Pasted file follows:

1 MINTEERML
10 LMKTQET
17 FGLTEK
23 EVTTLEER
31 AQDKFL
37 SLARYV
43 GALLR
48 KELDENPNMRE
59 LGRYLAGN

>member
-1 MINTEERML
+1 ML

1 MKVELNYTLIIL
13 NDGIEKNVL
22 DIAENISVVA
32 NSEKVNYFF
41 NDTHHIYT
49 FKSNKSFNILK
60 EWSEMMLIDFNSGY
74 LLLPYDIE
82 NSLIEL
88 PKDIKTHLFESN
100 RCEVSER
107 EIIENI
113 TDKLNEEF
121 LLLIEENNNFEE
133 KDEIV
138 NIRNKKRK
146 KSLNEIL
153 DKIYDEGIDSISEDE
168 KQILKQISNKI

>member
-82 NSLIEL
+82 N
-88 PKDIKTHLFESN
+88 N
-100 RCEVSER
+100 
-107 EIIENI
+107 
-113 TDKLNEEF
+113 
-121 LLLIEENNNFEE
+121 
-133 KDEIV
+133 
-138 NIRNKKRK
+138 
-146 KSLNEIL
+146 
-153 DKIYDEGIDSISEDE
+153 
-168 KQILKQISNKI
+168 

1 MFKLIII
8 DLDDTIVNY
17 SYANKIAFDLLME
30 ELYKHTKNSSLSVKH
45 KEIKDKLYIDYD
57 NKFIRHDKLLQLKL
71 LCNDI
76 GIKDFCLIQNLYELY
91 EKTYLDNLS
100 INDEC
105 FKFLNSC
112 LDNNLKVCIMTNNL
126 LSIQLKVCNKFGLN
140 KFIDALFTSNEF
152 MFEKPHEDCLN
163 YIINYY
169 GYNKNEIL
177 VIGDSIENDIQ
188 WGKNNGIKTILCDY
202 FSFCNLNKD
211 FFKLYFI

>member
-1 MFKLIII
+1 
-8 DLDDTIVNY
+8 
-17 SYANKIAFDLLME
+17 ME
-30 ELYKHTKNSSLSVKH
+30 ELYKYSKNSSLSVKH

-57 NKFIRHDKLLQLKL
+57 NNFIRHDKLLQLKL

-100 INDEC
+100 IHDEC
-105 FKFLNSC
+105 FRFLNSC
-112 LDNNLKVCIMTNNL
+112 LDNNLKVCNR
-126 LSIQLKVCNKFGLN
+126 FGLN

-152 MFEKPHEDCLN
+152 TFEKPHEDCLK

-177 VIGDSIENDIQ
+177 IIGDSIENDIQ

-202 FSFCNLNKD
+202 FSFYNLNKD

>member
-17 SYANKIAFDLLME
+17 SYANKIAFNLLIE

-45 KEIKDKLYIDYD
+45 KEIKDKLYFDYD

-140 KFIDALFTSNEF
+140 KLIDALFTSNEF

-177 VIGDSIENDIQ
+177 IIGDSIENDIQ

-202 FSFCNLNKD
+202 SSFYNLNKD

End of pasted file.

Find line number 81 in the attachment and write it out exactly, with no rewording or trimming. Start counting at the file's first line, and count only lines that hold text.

-17 SYANKIAFDLLME